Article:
Summertime Fraud Watch: 10 Ways to Stay Vigilant Summertime Fraud Watch: 10 Ways to Stay Vigilant

Summertime Fraud Watch: 10 Ways to Stay Vigilant

Erin Werra Erin Werra Edtech Thought Leader
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Beware these scams and learn what steps can help mitigate fraud in the business office.

Internal threats

1. Skimming cash before or after recording

Cold hard cash might sound like the way to go, but it presents a golden opportunity for fraudsters to intercept funds before they make it to the bank. Someone accepting cash may choose to give a receipt and then pocket all or some of the money before updating the ledger. They may even skip the receipt entirely. Without an accurate record, it’s easy for cash to walk out the door.

What to do: Move toward becoming a cashless school, monitor cash-heavy transactions closely (vending machines, admission to events, school stores), and require receipts. 

2. Tampering with checks

Cashing personal checks out of school cash funds presents another opportunity to skim money. Someone with control of the school ledger may write a personal check for cash, then delay depositing the check and essentially enjoy a loan from the school funds.

What to do: Rely on more secure transactions and forbid cashing personal checks from school cash funds. Request copies of all checks from the bank to track and double-check.

3. Fake vendors

The truth is, what really hurts about internal threats is the trust broken. An ERP system is a vast tool and a huge responsibility, but also a clever way for people to take advantage. Dishonest people add vendors that don’t exist, link those accounts to their own, and pay themselves, all while mimicking legit vendor payments. 

What to do: Similar to phishing emails, look for names that seem right but are off by a letter or digit. 

4. Excess purchases

Occasionally people take advantage of their niche knowledge to fly under the radar of the school business office. When buying bulk items, they may add more than what they really need in order to use or pocket the difference for personal gain. Alternatively, they may “accidentally” purchase the wrong size or type of item, conveniently able to put it to use personally.

What to do: Require descriptions as well as part/inventory numbers, add layers of review/inventory, and open visibility to anyone at any time.

5. Payroll fraud

Examples include paying subs that didn’t work, allowing others to work on behalf of an employee, or creating sham roles in the district payroll for family members of school employees who don’t actually perform the work.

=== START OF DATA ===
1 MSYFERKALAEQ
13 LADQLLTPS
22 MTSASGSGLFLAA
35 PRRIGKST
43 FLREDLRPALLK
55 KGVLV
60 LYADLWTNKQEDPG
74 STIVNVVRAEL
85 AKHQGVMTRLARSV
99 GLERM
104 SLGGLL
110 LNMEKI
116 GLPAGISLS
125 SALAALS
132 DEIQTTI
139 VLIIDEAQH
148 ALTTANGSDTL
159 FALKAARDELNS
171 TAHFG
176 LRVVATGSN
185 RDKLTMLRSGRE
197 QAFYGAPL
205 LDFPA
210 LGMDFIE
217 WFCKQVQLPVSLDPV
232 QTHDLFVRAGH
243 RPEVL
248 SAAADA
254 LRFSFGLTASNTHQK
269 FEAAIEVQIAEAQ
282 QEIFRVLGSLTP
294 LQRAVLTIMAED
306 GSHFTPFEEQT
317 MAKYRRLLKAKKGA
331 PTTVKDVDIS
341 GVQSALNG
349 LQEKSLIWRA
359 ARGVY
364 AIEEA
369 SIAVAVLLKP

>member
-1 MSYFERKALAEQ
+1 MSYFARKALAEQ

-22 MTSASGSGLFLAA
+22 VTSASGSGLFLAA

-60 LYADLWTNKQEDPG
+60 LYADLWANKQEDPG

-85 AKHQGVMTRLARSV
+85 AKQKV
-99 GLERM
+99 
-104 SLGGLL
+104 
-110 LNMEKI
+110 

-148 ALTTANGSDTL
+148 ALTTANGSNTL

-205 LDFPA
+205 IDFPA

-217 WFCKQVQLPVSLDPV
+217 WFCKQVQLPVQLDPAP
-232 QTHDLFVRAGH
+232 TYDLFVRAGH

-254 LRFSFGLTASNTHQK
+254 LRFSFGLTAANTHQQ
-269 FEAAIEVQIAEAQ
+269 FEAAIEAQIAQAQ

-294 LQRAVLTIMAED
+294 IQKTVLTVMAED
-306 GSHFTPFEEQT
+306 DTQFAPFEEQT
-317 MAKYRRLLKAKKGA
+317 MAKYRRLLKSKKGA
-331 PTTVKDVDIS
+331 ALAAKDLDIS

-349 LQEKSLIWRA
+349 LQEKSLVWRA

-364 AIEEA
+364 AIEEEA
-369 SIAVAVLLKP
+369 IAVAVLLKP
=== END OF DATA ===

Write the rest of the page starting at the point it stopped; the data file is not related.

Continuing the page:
What to do: Perform a surprise audit, have an air-tight nepotism policy, and use data mining to compare payroll totals with hours worked.


External threats

1. Ransomware

Ransomware needs a way to get in, which can be achieved in a multitude of ways: phishing, sketchy websites, and even in-person delivery (more on that later).

What to do: Back up data, train people, and maintain constant vigilance.

2. Password stealing

Did you know even students are interested in cracking your data defenses? Whomever it might be, make it difficult to guess or acquire a password.

What to do: Try a passphrase, consider a password-changing policy, and use a trustworthy SSO.

3. Phishing

Phony emails are designed to trick folks into giving up information. Does your district have a phishing test strategy yet?

What to do: Don’t trust your inbox without verification! Know how to spot subtle hints—slightly off grammar, links that don’t go where they say they will, extra junk in email addresses. Go to the actual portal/application instead of using email links. NEVER give your credentials to anyone!

4. MFA fraud

We know, it’s exhausting to add additional verification steps. But it’s worth it to stay secure!

What to do: Train folks and update your MFA policies to include verification codes to combat MFA fatigue.

5. Tailgating

With school out for summer, it’s true that unfamiliar faces will come and go in the form of temporary employees, repair and maintenance, and other unusual crews. Don’t simply be a pal and hold the door open for a potential hacker/criminal.

What to do: Maintain building security and require verification that folks in the building need to be there. Don’t slack during the summer!


Follow-up resource: Protect your business office

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Erin Werra Erin Werra Edtech Thought Leader
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